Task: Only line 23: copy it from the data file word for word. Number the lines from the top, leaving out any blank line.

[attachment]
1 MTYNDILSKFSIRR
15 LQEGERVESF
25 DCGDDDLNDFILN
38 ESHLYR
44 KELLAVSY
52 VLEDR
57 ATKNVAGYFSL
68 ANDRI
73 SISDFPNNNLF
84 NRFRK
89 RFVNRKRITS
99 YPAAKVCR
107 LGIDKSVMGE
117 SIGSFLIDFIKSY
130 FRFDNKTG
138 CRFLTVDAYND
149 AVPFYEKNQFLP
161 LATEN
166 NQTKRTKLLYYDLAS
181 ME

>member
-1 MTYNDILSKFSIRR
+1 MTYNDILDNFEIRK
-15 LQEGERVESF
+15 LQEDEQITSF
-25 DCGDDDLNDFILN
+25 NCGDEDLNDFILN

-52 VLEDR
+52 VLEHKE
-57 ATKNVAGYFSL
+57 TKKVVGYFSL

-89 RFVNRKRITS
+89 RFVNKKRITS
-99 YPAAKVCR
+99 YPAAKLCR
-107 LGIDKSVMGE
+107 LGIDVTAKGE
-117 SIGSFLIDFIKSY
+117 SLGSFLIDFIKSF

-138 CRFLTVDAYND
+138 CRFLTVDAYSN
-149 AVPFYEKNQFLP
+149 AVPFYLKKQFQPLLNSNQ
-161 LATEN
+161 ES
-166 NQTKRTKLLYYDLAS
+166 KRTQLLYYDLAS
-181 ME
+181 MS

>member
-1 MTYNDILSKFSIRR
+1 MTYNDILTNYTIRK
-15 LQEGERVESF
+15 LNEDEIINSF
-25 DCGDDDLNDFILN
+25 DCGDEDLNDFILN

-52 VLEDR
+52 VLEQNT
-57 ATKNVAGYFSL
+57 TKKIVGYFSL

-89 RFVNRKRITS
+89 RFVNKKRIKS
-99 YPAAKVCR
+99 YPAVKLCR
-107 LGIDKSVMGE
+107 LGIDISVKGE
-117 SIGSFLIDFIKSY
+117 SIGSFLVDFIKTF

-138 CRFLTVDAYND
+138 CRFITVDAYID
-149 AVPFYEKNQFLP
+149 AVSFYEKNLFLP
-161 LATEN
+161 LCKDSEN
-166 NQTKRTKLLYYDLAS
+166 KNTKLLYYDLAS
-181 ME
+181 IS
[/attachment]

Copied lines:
+1 MTYNDILDNFEIRK